The vegan diet excludes all meat and animal products: milk, butter, cream, cheese, eggs, honey and other ingredients such as rennet, gelatine, milk protein and dye insects. The basis of this diet is therefore the same as vegetarianism but with further restrictions.
In this very restrictive type of diet, the absence of animal protein, iron and vitamin B12 should be compensated for in the same way as in a vegetarian diet. Calcium is also added to the list of nutrients that needs to be closely monitored. By eliminating dairy products, it is difficult to ensure sufficient calcium intake.
Consumers and manufacturers often opt for legumes as an alternative because of their rich plant protein content. We make many vegan sports nutrition mixtures based on pea or hemp proteins, in order to best meet the needs of athletes. To make these mixtures rich in calcium, we add lithotamne powder, a micro-algae.
Sports performance diets
Health nutrition food
Consumers have never paid so much attention to the quality of their food. Today’s customers are looking for products that are naturally healthy and free from additives such as preservatives, artificial colours and synthetic flavours.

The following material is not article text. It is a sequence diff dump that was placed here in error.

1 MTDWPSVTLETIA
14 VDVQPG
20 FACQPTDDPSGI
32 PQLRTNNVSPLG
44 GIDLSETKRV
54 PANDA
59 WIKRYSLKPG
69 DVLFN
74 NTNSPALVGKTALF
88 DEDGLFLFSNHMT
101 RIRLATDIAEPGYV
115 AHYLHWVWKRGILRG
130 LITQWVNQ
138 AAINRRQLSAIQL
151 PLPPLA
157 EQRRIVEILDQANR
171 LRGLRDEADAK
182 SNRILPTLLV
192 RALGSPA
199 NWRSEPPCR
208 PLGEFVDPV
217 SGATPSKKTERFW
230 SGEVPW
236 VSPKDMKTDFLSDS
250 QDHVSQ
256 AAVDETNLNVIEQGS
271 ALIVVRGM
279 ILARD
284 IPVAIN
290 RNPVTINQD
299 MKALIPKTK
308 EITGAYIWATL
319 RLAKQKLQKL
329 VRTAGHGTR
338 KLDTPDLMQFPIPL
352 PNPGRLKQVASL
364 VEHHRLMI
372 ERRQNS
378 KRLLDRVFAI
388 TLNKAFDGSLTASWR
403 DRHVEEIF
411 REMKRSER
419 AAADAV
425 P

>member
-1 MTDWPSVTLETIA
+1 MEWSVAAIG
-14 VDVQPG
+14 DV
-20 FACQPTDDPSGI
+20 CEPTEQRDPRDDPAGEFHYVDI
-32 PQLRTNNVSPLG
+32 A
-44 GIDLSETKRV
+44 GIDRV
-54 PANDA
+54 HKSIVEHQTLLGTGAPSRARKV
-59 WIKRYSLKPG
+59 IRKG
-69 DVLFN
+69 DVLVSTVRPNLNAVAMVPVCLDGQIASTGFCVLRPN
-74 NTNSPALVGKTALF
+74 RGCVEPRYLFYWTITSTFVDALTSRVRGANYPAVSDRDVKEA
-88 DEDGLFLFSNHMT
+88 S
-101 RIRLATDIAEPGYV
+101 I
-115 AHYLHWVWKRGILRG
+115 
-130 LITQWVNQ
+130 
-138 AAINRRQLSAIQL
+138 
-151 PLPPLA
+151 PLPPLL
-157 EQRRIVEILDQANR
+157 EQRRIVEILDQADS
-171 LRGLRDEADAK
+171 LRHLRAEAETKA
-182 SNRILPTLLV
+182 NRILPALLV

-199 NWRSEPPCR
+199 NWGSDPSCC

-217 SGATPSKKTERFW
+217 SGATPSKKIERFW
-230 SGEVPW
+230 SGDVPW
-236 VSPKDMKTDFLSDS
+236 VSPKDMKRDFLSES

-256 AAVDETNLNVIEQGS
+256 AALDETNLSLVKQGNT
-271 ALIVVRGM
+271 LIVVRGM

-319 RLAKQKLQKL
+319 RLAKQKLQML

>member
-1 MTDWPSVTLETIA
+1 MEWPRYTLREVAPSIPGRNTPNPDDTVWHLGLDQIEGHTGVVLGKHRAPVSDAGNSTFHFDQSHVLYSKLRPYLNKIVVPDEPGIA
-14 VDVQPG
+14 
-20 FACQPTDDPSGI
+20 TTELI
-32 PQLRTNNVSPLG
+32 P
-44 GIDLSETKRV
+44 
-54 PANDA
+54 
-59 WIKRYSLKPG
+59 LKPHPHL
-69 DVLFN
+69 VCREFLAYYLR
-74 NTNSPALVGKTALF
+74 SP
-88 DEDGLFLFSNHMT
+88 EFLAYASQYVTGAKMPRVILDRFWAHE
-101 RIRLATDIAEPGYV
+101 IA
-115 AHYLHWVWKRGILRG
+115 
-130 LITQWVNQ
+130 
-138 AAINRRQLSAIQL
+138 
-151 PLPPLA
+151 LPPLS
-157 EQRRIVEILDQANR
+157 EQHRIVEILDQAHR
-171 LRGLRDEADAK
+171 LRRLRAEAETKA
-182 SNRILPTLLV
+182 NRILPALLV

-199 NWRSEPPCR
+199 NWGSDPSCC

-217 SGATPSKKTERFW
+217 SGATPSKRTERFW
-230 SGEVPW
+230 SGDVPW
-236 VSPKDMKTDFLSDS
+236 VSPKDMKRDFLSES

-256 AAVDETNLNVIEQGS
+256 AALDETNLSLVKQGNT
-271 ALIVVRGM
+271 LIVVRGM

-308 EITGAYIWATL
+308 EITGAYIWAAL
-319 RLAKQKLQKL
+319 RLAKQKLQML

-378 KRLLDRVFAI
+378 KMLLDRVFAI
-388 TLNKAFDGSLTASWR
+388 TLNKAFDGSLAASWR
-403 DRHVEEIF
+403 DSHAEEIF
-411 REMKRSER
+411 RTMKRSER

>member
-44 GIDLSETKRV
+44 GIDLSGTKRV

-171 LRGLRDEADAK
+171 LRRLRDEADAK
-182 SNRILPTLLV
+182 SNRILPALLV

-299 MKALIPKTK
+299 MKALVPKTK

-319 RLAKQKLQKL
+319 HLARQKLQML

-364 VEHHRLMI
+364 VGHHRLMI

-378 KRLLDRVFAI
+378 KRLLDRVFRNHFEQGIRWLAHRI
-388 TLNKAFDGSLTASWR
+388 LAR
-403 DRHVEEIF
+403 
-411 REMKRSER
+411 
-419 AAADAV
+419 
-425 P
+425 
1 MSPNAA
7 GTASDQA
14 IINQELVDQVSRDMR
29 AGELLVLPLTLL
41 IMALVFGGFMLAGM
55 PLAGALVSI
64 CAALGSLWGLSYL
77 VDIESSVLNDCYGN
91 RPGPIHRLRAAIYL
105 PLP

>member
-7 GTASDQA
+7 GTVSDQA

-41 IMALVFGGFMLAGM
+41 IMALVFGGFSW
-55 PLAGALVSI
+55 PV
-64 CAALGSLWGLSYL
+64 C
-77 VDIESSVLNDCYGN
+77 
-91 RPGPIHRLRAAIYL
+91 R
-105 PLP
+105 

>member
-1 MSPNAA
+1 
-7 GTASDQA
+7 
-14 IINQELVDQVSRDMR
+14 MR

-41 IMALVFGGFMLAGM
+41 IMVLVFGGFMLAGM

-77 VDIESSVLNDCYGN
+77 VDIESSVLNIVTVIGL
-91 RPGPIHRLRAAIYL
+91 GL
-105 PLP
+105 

Foods that are too fatty, too salty or too sweet are out: a specialist in the manufacture of dietary products, JLB DÉVELOPPEMENT supports dietary brands in the development of products with an optimised nutritional profile.
The ketogenic diet
In a quest for performance and a lean physique, some athletes adopt a ketogenic diet. With this type of diet, carbohydrates are cut to make way for fats, which cover 70-80% of your daily energy intake. Deprived of its preferred energy substrate, the body turns fats into ketones to ensure a constant and regular energy intake. This low-carb diet draws energy from excess fat.
It is essential to fine-tune the formula of products developed on the ketogenic concept. The choice of fats and carbohydrates will determine the success of a product Our specialist formula developers can advise you!
Consumer expectations and behaviours are changing. Dietary, agri-food and nutraceutical brands must pay attention to market demands. JLB DEVELOPPEMENT, an expert in designing and manufacturing dietary products, is always on hand to help you formulate and define dietary concepts.